By Sam Shaw
Maria Esquinca focuses on immigration and politics. Her coverage has run the gamut between interviewing detainees in immigration jails to asking hard questions of faculty members at her school, the University of Texas at El Paso.
Kathleen Flores, director of student publications at University of Texas at El Paso, commented on her tenacity.
“Her strongest trait is her fearlessness. She is willing to wade into any story and approach any source for a story,” Flores wrote in an e-mail.
Esquinca came to the U.S. as an infant and grew up in El Paso, but spent a lot of time on the other side of the border. The El Paso-Ciudad Juárez urban area straddles the U.S.-Mexico border. There, Esquinca developed her interest in the politics of immigration.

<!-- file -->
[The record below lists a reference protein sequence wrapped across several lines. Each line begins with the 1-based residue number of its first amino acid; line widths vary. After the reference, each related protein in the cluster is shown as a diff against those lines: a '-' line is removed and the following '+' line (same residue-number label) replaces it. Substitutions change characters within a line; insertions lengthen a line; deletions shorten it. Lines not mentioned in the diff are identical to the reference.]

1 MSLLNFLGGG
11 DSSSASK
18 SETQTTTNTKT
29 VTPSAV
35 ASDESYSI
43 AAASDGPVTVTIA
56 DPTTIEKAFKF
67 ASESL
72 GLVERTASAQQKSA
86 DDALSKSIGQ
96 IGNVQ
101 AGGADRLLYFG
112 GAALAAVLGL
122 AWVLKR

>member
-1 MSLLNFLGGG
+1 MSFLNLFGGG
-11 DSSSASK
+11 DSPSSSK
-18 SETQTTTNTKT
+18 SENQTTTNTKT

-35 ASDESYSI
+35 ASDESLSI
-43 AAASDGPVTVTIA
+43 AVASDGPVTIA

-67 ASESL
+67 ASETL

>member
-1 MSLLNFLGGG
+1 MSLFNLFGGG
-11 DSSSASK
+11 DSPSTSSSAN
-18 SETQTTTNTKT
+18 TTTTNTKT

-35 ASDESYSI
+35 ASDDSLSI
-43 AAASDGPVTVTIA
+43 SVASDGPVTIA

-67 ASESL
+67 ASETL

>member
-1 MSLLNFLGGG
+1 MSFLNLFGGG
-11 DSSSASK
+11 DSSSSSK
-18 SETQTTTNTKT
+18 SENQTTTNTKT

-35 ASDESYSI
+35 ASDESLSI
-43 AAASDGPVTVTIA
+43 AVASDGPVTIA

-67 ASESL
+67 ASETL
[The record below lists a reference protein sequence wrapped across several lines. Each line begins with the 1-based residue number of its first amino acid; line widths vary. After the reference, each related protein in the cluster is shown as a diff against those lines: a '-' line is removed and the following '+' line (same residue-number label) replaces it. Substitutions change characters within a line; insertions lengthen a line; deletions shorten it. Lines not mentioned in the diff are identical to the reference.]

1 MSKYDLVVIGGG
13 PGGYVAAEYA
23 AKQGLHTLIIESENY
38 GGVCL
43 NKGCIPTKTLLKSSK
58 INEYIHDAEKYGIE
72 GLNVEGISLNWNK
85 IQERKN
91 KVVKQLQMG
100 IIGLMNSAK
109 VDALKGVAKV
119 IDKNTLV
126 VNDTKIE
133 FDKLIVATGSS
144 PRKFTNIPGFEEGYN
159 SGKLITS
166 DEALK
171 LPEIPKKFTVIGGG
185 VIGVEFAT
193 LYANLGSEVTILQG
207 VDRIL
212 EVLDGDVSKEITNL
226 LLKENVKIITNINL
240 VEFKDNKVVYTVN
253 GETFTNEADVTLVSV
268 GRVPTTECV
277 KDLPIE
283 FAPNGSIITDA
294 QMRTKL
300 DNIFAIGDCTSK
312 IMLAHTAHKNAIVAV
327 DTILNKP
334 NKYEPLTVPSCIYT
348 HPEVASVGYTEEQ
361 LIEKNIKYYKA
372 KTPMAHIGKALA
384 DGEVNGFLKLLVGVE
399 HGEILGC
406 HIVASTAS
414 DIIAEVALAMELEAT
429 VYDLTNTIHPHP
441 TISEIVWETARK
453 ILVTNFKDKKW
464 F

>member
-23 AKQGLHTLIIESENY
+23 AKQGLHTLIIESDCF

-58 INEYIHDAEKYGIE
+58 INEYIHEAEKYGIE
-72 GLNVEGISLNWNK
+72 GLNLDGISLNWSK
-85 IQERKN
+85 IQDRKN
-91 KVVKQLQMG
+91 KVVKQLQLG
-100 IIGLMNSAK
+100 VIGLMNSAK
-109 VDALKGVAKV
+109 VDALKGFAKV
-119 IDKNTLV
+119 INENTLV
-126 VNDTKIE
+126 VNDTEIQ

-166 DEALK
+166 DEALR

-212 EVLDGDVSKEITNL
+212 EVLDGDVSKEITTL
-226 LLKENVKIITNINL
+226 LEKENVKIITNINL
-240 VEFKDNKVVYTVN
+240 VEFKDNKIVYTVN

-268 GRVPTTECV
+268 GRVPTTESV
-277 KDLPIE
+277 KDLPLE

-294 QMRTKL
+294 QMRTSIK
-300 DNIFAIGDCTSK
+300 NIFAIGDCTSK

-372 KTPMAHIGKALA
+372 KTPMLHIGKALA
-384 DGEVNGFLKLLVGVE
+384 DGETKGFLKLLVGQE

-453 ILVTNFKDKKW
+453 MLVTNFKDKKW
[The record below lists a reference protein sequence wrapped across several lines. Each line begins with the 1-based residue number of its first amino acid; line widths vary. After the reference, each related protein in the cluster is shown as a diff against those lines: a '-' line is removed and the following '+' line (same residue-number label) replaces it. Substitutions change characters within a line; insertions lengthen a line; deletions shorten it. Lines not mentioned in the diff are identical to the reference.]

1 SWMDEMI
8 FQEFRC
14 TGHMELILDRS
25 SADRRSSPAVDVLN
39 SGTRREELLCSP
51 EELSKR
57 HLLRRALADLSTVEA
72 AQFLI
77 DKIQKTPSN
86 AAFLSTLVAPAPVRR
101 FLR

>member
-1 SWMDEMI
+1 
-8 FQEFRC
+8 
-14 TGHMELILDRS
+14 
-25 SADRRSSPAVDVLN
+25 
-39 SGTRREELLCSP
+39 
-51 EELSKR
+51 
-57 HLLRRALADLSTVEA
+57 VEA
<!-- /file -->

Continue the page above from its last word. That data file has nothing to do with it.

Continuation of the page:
“As journalists, I feel like we’re doing a civic duty because we’re informing citizens about what’s going on in the world,” she said.
Esquinca is not daunted by the shifts in audience. She thinks that the journalist’s mandate remains the same regardless of the format.
“It’s our duty to inform people about what’s going on,” she said, “We’re telling stories that are relevant to people’s lives.”
Esquinca’s work covering immigration jails in El Paso reveals her empathic approach to her job. The story she found most interesting was about a man who had been detained after his car broke down and he asked for help. He was then mistreated at the detention center.
This summer, Esquinca will work at Crain’s Detroit Business. There, she hopes to do more of the investigative work she has done in the past.
Soon after, she plans to apply for graduate school, though she does not yet know whether she will study journalism or sociology.